Be a Good Neighbor
To help reactivate the city and extend the network of building users on a daily basis, commercial buildings could host a series of rotating platforms that artists can use to enliven empty or underutilized commercial space. In addition to independent artists, these vacant commercial spaces could also allow cultural institutions to show more of their collections. In New York City, the Museum of Modern Art only has space to display 30% of its full collection — which contains more than 200,000 pieces — while the Guggenheim Museum only shows 3% of its works. By distributing these artworks throughout the city, taking advantage of newly released real estate, museums could utilize highly visible spaces and extend where and how people see art. For example, the Rijksmuseum store at Schiphol Airport in Amsterdam utilizes empty retail space, and was the first art museum in the world to open a new branch at an airport.
Art walks have long been a popular urban event. In this spirit, commercial buildings could go a step further and develop partnerships with local civic or business improvement districts (BID) or even each other to bring amenities outdoors and repurpose underutilized areas, sidewalks or vacated parking spaces for outdoor dining, pop-up retail and more. In New York, the Madison Square Park Conservancy produces a popular culinary pop-up market, Mad Sq. Eats, which draws local restaurants from around the city into an underutilized plaza. This program brings the kitchen to the street to not only create a welcoming public outdoor dining experience, but also bring greater visibility to the community and neighboring businesses.
Temporary educational signage posted on or near commercial buildings can also encourage people to reconnect with their urban communities. For example, sidewalk decals can provide self-guided tours that help people learn about the history and significance of local architecture. Philadelphia’s robust wayfinding system features color-coded maps throughout its diverse urban neighborhoods to spotlight the city’s iconic built environment, orient visitors and help locals better navigate their city.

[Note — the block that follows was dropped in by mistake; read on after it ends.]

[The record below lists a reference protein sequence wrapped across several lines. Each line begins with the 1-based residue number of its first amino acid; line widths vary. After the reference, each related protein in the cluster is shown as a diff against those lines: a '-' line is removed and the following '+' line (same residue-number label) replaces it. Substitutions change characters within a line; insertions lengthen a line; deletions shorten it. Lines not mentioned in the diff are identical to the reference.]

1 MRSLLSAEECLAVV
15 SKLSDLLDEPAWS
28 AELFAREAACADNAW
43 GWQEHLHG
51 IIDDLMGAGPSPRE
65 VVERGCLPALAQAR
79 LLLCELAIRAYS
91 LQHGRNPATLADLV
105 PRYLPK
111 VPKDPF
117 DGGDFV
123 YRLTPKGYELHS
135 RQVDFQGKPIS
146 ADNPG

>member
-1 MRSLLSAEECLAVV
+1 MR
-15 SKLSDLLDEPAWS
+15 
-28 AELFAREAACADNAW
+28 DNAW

With dramatic drops in car traffic due to stay-at-home orders, some cities are temporarily and permanently closing their streets to serve pedestrians, bikes and other social-distanced activities. Some of these spaces have transformed into neighborhood greenways or linear street “parks.” Adjacent commercial buildings can take advantage of these areas to better connect tenants, residents and visitors alike. To create a safer pedestrian environment, LED mesh street overlay lights can provide greater visibility and direct cars away from these areas at night.
Build Community via the Skyline
Commercial buildings can create conversations with their cities and differentiate themselves in a crowded skyline. Digital exterior screens, perhaps even sponsored by tenants, can convey engaging messages for the city that could rotate monthly. Large-scale media installations across a set of buildings can create an expansive canvas for storytelling.
While cities and buildings have used crown lighting to show support for holidays, the expression is limited to colors and patterns. What if urban residents and visitors could contribute imagery, or words, to the installation? Could there be an audio component that people could tune into to hear stories or oral histories? Through these elements, city residents could see themselves represented in the buildings that surround them. Currently, the artist Jim Campbell captures daily recordings of city life in San Francisco and displays them on the top of the Salesforce Tower, which can be seen up to 20 miles away at night. National Geographic has projected wildlife photography on buildings around the world, from the Empire State Building to the United Nations headquarters via its Photo Ark initiative.
What if we transformed our skylines through user-generated content and through community engagement? To create space in the skyline that reflects the people who inhabit each urban neighborhood allows residents to simultaneously become the directors, performers and audience of these installations. By prioritizing the collective and setting aside our individualism, we may better unify our communities. Ultimately, it’s not about how a building can stand out on the skyline — it’s about how our buildings can contribute to the greater good of the city to become part of the identity and fabric of our city centers.
The coronavirus has changed the urban experience and the way we interact. To create more livable and resilient cities, commercial office buildings are an important piece of the puzzle. They must open themselves up to their communities and engage their urban centers in more expressive ways, through opportunities that support social engagement, culture, health and wellness. The resulting economic benefits, but also social and environmental ones too, could help reposition a building’s assets and strengthen our neighborhoods.
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Banner image courtesy ESI Design, an NBBJ Studio.Comment Follow nbbX